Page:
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Household Composition and Savings: An Overview

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  • Felix Freyland

    (Munich Center for the Economics of Aging (MEA))

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    Abstract

    In recent years the literature on household saving behavior has been enriched by a number of contributions focusing on the problem of modelling a household as a single decision unit. It has reasonably been argued that with respect to household consumption and saving behavior the simple approach of modelling households as one representative decider could involve major mistakes. Thus the literature has enriched the basic model by incorporating variables that describe the composition of a household examples being the number and age of children, household member’s life expectancies and the intrahousehold distribution of income. This paper reviews these developments and empirical results in the latest literature, with a particular focus on intra-household income distributions.

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    Paper provided by Munich Center for the Economics of Aging (MEA) at the Max Planck Institute for Social Law and Social Policy in its series MEA discussion paper series with number 05087.

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    Date of creation: 30 Jun 2005
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    Handle: RePEc:mea:meawpa:05087

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    Postal: Munich Center for the Economics of Aging (MEA) at the Max Planck Institute for Social Law and Social Policy, Amalienstraße 33, 80799 München, Germany
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    1. Bourguignon, F. & Chiappori, P-A., 1991. "Collective Models of Household Behaviour: An Introduction," DELTA Working Papers 91-29, DELTA (Ecole normale supérieure).
    2. Laurence J. Kotlikoff & Avia Spivak, 1979. "The Family as an Incomplete Annuities Market," NBER Working Papers 0362, National Bureau of Economic Research, Inc.
    3. Martin Browning, 1994. "The Saving Behaviour of a Two Person Household," Department of Economics Working Papers 1994-01, McMaster University.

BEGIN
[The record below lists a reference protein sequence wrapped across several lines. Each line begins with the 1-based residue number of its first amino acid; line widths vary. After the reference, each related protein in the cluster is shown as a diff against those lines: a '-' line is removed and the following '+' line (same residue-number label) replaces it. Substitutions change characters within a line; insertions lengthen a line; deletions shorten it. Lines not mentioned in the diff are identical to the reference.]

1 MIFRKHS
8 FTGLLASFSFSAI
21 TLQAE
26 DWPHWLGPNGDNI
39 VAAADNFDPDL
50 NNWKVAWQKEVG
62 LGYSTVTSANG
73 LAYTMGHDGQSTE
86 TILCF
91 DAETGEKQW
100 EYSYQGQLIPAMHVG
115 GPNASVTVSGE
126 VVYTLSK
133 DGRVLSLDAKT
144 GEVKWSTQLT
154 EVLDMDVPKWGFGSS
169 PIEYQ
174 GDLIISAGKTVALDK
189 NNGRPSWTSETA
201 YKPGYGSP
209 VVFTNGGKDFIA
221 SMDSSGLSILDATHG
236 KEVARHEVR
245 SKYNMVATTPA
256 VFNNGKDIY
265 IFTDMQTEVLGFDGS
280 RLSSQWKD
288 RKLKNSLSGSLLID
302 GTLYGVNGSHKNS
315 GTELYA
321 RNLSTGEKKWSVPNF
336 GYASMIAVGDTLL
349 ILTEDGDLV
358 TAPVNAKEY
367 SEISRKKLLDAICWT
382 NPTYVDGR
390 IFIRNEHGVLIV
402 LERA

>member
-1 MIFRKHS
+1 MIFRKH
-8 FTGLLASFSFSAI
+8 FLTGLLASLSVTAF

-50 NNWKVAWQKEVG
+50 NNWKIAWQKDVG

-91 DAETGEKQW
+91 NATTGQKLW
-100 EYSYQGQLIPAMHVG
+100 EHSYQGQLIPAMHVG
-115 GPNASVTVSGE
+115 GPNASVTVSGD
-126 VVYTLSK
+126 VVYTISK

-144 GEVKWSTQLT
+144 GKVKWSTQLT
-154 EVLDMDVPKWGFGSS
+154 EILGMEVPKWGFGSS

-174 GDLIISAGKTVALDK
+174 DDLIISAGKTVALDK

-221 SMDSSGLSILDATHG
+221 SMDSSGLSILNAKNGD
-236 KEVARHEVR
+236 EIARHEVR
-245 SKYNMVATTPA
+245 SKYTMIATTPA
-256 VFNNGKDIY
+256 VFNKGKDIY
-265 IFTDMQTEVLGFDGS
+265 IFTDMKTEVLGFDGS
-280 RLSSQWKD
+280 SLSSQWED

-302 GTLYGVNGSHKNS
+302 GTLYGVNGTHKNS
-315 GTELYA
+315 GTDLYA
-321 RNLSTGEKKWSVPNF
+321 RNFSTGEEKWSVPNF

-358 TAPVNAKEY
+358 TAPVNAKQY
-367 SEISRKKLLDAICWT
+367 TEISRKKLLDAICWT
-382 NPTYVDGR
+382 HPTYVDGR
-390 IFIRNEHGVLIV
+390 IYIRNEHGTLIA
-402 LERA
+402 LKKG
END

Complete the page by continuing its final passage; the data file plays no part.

4. Laibson, David, 1997. "Golden Eggs and Hyperbolic Discounting," The Quarterly Journal of Economics, MIT Press, vol. 112(2), pages 443-77, May.
    5. Hurd, M., 1999. "Mortality Risk and Consumption by Couples," Papers 99-03, RAND - Labor and Population Program.
    6. Browning, Martin, 1995. "Saving and the intra-household distribution of income: an empirical investigation," Ricerche Economiche, Elsevier, vol. 49(3), pages 277-292, September.
    7. Hurd, Michael D, 1989. "Mortality Risk and Bequests," Econometrica, Econometric Society, vol. 57(4), pages 779-813, July.
    8. Martin Browning & Annamaria Lusardi, 1996. "Household Saving: Micro Theories and Micro Facts," Journal of Economic Literature, American Economic Association, vol. 34(4), pages 1797-1855, December.
    9. Apps, Patricia & Rees, Ray, 2001. "Household Saving and Full Consumption over the Life Cycle," IZA Discussion Papers 280, Institute for the Study of Labor (IZA).
    10. Shelly Lundberg & Jennifer Ward-Batts, 2000. "Saving for Retirement: Household Bargaining and Household Net Worth," Discussion Papers in Economics at the University of Washington 0026, Department of Economics at the University of Washington.
    11. Euwals, Rob & Börsch-Supan, Axel H. & Eymann, Angelika, 2000. "The Saving Behaviour of Two Person Households: Evidence from Dutch Panel Data," IZA Discussion Papers 238, Institute for the Study of Labor (IZA).
    12. Martin Browning & Thomas F. Crossley, 2000. "The Life Cycle Model of Consumption and Saving," Social and Economic Dimensions of an Aging Population Research Papers 28, McMaster University.
    13. Orazio Attanasio & James Banks, 1998. "Trends in household saving: a tale of two countries," IFS Working Papers W98/15, Institute for Fiscal Studies.
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